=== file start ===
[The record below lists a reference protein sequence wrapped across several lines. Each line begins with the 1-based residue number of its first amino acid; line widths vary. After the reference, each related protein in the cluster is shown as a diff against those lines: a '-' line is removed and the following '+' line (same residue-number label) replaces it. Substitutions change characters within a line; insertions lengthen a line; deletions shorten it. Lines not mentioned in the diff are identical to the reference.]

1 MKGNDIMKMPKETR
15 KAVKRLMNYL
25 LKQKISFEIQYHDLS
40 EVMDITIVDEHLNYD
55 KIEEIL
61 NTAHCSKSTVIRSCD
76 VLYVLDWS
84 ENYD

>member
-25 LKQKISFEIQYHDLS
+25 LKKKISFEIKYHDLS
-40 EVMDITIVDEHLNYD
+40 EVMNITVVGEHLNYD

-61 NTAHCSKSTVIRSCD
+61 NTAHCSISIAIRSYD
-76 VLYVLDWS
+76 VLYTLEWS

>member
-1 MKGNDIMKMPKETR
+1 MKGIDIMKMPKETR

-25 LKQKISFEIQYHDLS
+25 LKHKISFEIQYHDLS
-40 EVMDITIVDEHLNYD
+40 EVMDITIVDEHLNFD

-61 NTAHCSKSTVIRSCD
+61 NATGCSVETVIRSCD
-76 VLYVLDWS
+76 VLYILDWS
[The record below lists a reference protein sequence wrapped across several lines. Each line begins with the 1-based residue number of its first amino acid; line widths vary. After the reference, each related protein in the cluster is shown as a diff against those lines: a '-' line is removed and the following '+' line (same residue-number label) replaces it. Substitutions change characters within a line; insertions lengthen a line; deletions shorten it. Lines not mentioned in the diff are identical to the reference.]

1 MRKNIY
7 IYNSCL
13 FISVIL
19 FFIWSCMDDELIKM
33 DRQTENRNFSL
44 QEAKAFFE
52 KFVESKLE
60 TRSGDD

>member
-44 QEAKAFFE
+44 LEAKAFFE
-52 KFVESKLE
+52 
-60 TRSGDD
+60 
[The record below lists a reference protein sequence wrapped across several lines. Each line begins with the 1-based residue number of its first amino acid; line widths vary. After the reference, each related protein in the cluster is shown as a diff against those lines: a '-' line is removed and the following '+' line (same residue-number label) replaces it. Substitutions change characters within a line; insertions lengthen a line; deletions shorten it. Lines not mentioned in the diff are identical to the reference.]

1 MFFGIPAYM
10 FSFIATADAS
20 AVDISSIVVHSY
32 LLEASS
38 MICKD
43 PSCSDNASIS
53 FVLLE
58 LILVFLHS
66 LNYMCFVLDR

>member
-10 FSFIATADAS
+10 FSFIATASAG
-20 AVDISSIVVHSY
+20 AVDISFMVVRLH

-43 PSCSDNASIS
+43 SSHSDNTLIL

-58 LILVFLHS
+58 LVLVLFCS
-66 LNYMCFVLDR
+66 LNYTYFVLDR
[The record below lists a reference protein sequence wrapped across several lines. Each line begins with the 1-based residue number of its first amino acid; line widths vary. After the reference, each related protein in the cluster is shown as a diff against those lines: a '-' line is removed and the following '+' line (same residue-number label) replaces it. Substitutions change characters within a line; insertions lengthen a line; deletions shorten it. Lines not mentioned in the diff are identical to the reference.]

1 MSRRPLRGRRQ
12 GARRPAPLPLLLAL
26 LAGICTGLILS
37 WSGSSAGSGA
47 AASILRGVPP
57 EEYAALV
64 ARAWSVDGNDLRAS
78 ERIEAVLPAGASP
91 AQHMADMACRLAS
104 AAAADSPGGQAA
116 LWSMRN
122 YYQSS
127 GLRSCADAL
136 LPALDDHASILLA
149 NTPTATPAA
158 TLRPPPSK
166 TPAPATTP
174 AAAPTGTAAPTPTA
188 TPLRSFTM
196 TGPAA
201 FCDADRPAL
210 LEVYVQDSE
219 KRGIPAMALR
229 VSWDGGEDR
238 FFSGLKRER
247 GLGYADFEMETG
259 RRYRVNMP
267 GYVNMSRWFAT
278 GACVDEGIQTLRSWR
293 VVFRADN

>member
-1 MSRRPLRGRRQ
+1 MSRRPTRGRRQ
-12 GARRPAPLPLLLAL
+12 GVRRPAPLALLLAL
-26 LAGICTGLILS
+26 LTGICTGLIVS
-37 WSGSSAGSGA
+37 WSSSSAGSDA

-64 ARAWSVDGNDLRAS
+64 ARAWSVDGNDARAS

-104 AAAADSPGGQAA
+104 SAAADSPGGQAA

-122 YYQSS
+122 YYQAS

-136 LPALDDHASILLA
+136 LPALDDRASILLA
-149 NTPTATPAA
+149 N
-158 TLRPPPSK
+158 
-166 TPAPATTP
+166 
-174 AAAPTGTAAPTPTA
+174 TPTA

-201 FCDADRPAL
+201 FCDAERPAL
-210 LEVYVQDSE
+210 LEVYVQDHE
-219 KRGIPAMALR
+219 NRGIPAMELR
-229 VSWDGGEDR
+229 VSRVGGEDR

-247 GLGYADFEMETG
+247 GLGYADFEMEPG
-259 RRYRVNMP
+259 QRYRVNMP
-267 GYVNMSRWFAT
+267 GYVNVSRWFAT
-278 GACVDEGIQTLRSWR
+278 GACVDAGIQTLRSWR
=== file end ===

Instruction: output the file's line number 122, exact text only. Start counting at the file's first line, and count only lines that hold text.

+174 TPTA